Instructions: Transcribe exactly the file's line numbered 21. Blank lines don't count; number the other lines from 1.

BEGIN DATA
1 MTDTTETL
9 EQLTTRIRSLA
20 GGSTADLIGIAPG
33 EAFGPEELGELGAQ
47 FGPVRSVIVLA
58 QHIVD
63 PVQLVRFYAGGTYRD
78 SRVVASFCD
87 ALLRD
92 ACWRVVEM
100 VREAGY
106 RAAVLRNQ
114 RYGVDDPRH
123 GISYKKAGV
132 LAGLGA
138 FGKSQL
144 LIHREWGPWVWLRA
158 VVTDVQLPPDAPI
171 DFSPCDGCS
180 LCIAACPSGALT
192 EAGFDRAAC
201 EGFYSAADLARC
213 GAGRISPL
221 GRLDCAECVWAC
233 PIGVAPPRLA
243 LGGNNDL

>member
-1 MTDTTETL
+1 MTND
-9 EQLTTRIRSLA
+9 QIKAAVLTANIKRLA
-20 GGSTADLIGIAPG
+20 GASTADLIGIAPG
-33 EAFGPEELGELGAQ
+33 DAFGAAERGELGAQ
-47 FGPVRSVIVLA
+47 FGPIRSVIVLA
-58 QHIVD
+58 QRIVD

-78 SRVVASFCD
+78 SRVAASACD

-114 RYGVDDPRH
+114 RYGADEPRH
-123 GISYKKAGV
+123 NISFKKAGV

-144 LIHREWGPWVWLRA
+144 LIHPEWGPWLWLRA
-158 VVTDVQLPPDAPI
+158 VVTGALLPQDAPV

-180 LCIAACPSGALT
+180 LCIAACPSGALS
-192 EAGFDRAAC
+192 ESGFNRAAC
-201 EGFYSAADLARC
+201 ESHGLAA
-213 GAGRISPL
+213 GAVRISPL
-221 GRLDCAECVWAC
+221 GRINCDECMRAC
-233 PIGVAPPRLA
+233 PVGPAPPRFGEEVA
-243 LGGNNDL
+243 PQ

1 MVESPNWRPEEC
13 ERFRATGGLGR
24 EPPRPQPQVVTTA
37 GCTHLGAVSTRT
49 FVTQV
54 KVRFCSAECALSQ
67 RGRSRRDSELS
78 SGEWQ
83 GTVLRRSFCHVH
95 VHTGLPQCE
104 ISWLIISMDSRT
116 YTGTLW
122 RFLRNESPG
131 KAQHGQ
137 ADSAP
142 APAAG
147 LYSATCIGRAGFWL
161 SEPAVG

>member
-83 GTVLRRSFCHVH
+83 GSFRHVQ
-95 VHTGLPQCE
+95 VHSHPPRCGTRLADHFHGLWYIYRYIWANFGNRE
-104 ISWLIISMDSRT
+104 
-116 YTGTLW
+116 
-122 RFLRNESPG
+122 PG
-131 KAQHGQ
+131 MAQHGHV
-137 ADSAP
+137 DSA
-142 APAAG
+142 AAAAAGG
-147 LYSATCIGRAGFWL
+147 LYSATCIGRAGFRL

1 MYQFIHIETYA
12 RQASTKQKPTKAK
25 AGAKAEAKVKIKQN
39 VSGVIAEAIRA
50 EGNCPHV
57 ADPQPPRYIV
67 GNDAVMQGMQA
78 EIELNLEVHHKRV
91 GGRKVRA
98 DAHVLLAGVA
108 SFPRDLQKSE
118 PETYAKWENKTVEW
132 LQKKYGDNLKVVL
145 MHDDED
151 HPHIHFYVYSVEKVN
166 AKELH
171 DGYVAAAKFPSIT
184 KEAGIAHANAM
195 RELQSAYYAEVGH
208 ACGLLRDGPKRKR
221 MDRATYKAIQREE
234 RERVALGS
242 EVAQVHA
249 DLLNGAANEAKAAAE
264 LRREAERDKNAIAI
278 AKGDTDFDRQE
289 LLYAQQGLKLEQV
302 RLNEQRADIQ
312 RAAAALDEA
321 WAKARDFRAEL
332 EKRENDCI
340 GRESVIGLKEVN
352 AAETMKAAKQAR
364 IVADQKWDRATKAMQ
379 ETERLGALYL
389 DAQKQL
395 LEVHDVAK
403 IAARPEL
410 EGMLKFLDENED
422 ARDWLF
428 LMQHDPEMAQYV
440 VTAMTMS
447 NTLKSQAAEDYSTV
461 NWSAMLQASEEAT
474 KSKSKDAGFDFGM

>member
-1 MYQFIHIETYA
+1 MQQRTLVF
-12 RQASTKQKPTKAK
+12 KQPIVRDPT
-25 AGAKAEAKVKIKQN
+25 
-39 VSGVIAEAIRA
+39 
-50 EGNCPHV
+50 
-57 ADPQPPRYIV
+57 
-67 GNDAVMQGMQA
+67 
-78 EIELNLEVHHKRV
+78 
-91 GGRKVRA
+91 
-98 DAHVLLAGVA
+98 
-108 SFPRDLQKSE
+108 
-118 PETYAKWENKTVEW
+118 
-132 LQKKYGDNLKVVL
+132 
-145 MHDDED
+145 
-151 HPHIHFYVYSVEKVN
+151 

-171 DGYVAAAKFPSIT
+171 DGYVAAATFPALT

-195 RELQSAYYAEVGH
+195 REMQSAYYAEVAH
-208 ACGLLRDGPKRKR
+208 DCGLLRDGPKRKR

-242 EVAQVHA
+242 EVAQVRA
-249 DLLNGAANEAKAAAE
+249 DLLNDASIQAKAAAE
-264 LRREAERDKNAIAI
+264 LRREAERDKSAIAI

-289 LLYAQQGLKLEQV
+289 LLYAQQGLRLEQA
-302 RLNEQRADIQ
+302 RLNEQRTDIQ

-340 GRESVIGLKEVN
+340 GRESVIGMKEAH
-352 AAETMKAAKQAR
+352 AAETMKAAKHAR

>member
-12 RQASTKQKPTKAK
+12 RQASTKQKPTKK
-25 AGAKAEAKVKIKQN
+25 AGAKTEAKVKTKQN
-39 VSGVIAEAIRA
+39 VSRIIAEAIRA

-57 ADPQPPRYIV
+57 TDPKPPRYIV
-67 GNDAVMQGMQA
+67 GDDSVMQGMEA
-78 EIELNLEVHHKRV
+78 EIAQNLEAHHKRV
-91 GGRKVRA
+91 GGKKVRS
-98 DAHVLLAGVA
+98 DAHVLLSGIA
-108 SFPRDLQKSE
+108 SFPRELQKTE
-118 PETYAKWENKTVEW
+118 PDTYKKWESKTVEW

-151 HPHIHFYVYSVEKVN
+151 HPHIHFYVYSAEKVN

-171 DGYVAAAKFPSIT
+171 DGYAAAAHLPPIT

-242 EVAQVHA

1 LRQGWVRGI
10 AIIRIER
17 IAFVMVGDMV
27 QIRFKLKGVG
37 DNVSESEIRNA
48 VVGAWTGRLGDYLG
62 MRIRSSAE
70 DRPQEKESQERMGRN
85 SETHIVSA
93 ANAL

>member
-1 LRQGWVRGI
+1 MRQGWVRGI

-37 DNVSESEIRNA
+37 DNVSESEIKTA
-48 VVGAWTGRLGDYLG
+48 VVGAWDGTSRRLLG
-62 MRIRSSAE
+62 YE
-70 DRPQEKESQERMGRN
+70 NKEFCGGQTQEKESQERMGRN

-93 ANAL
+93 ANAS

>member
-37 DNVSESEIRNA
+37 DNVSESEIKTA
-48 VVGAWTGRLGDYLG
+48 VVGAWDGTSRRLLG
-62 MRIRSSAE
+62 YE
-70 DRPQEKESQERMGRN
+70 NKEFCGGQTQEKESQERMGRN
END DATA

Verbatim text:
192 EAGFDRAAC